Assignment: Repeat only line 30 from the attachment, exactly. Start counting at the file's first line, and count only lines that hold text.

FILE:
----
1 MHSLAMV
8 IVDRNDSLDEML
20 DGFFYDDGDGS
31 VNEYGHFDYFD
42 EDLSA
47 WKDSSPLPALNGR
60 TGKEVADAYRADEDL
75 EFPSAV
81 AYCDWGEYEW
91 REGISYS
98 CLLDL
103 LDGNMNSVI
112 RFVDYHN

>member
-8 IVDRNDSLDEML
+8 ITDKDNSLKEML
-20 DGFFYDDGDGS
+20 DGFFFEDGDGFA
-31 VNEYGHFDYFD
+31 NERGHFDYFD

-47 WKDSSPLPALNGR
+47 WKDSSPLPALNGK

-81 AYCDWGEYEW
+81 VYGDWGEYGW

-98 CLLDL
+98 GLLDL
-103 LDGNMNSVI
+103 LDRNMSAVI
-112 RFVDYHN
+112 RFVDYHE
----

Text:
+112 RFVDYHE